undoubtedly repeat the offense."

Cruel and unwomanly as the words were, there was something in her
friend's voice which stirred Helen with a feeling of pity. She rose
and laid a gentle hand on Miss Stuart's arm.

"You must not try to make me think badly of you, dear. I would so much
rather believe that you did not realize how much misery you were
causing. Let us not speak any more of this, Lillian."

A sudden rush of tears dimmed Miss Stuart's eyes.

"The least I can do is to grant your last request, Helen. One thing
more I can do for you, dear--I can go. You need never see me again."

There was just a faint interrogation in the low-spoken words, but
Helen remained quite silent. She was waging a bitter fight within
herself. Everything pressed her into a renunciation of this friendship
which had cost her so dear. Slowly there was awakening within her a
deep knowledge of Guy Appleton's character, and with this knowledge
came a great longing to win from him the love which she had so lightly
sacrificed. While a vestige of this friendship remained Guy would
never take her to his heart, and now her choice must be made. Then she
thought of Jean and Valentine Farr, and the thought strengthened her
conviction that only one path was open to her. Raising her
tearstained face, she met Lillian's eyes smiling sadly on her.

"So you find it hard to give me up, Helen? Are you sure it is
necessary?"

The critical moment had come, and involuntarily Helen put her hands
before her eyes to shut out the beautiful face so close to her own:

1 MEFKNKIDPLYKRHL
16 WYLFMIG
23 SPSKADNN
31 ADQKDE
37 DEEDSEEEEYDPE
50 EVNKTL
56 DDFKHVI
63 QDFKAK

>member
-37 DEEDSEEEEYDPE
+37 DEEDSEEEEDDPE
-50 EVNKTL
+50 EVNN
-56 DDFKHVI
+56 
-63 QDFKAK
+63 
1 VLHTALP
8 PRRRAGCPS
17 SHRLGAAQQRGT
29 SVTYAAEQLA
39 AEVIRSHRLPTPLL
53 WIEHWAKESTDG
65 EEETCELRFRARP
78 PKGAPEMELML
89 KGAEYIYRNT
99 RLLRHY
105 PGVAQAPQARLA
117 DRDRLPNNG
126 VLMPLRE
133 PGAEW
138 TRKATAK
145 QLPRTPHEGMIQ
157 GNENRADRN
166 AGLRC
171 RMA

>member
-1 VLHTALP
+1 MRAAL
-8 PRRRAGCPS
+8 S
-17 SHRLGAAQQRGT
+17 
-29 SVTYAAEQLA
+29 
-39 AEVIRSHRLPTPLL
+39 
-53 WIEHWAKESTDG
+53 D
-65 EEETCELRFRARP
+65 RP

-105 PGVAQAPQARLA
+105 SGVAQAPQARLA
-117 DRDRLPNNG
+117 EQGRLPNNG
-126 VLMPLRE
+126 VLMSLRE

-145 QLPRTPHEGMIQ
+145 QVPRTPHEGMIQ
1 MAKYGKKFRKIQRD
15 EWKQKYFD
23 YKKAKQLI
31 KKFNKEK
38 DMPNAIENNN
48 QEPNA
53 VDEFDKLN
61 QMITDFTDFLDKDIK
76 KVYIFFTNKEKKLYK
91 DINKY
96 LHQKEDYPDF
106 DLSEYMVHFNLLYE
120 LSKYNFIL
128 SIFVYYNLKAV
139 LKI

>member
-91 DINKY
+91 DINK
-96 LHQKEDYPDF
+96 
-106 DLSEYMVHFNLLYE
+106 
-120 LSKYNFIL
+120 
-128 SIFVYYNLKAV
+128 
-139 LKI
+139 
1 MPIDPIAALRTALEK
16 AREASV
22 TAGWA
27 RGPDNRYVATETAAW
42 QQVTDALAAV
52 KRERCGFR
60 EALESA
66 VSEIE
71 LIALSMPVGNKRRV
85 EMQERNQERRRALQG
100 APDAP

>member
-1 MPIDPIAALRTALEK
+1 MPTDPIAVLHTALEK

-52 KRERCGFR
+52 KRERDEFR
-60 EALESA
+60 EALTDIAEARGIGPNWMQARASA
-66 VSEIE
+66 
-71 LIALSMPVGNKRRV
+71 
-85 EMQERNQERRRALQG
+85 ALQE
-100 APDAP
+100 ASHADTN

"Our paths must lie apart, Lillian, dear; but as long as I live I will
remember you and pray for you."

The silence that followed these words became oppressive, and Helen
stirred uneasily and stole a timid glance at her friend. Miss Stuart's
face was uplifted; her wonderful eyes, filled with unutterable
sadness, gazed mournfully into space. If suffering can expiate a sin,
in that moment she fully expiated the wrong she had done to Jean.
After a while she turned and laid her hands on Helen's shoulders.

"I understand, my dear, and I do not blame you. Good-by!" And
stooping, she kissed her gently on the lips.

       *       *       *       *       *

Helen stood before the fire in the hall-way of the manor, two letters
in hand, a thoughtful expression in her eyes. In four days Jean and
Mrs. Fay would sail for home, and Guy had written: "Will you not send
for me, Helen? I will never return until you do."

"Oh, dear," her thoughts ran, "why must it be left for me to decide!